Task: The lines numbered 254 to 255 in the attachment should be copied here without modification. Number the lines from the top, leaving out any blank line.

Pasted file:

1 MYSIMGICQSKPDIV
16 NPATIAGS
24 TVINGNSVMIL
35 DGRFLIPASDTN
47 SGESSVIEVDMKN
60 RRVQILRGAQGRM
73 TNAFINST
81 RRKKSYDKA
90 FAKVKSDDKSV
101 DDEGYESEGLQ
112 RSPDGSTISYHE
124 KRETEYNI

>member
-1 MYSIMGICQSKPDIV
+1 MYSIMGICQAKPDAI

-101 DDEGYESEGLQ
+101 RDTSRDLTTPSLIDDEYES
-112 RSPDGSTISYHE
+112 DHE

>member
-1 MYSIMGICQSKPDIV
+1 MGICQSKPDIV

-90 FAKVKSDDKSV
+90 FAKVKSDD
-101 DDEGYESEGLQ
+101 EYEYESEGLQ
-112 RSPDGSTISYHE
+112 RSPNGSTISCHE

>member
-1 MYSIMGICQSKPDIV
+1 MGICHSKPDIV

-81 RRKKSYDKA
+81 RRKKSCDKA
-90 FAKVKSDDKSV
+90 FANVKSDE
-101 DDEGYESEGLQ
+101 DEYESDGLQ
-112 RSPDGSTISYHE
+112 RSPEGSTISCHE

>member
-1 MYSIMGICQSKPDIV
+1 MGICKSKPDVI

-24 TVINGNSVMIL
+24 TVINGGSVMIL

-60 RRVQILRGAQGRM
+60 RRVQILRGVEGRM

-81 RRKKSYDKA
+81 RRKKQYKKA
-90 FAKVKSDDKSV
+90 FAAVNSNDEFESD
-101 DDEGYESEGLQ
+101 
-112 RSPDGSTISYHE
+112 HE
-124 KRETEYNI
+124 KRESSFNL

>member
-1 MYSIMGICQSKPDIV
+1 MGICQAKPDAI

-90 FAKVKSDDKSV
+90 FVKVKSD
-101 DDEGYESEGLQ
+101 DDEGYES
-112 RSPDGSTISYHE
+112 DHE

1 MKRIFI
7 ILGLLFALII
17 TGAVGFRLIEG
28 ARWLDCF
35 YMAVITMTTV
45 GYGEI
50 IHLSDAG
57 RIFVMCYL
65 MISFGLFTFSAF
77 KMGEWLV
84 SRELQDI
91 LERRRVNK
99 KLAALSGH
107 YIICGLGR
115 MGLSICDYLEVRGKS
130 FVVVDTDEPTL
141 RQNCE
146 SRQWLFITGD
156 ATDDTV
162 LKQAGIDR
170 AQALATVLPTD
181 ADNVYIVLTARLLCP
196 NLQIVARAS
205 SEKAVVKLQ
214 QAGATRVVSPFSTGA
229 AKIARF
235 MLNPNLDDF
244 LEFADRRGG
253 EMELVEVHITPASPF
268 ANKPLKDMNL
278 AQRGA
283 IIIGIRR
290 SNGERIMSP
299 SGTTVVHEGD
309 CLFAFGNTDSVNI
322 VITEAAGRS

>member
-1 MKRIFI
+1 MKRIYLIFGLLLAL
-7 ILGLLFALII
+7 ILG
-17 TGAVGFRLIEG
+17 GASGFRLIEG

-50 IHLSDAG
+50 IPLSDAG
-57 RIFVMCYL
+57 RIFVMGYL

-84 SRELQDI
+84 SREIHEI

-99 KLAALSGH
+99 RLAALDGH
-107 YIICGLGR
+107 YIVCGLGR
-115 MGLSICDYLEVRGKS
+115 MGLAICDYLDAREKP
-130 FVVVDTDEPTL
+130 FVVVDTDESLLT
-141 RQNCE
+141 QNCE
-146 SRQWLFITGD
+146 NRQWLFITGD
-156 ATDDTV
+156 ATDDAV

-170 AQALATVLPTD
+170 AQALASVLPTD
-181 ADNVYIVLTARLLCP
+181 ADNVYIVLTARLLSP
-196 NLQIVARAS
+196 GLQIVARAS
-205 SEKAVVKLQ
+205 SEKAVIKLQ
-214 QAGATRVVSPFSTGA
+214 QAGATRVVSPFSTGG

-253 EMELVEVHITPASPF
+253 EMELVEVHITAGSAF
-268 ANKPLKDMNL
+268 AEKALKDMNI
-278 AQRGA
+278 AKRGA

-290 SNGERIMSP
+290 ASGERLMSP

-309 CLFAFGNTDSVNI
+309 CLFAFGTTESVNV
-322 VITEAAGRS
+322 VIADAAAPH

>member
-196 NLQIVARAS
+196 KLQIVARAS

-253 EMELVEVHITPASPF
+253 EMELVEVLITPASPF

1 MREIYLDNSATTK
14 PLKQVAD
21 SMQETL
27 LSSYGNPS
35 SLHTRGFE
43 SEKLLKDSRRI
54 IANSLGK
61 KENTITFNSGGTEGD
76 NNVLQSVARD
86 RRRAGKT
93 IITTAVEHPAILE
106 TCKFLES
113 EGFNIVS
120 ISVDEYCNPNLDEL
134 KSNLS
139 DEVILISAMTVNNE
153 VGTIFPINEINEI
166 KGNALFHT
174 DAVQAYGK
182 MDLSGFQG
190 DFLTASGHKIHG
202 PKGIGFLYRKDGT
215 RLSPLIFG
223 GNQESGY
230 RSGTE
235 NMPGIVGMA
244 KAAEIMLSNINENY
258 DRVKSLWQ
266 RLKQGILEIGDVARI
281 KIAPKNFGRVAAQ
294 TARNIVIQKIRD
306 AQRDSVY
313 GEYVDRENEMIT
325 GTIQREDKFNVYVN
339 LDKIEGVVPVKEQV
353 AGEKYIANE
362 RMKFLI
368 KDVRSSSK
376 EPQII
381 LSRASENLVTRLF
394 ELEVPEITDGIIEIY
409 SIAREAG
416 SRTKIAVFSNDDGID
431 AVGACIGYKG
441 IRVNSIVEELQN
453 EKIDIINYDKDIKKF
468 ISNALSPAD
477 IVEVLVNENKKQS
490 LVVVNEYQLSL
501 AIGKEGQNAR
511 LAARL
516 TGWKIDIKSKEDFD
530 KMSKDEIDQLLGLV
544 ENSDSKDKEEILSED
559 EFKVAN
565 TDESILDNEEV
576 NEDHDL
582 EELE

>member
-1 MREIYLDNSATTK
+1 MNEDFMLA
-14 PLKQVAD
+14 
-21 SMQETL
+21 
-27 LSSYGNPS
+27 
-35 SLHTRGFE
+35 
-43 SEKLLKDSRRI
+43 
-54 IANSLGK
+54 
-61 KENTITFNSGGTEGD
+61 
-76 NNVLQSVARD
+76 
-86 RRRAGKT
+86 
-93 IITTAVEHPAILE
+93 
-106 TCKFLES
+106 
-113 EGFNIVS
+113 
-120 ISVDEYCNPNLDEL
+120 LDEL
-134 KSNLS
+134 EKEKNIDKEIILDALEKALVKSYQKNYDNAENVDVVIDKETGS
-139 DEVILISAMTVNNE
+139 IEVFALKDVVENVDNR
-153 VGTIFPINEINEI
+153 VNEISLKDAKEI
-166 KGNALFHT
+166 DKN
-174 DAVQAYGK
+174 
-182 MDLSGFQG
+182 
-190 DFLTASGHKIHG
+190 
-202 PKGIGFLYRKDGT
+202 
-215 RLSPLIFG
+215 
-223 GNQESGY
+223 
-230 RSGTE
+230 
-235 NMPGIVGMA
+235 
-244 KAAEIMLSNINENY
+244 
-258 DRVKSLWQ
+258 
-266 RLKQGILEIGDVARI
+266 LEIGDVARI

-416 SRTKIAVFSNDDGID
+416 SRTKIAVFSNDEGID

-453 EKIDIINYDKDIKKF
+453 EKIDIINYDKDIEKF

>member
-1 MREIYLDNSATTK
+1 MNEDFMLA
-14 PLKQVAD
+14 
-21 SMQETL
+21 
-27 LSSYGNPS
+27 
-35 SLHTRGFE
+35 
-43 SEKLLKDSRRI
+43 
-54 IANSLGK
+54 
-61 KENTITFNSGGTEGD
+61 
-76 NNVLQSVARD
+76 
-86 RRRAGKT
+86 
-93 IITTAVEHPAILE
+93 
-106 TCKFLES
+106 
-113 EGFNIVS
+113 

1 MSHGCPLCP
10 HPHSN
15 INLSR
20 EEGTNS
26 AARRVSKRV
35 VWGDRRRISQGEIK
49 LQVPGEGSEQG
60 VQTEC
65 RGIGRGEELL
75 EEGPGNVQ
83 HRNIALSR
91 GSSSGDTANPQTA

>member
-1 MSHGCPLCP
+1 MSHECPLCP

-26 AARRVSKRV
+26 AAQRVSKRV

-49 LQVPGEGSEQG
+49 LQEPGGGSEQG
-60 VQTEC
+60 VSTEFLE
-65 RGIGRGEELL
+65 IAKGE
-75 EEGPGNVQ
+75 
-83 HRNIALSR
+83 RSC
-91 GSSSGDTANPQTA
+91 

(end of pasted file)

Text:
+182 
-190 DFLTASGHKIHG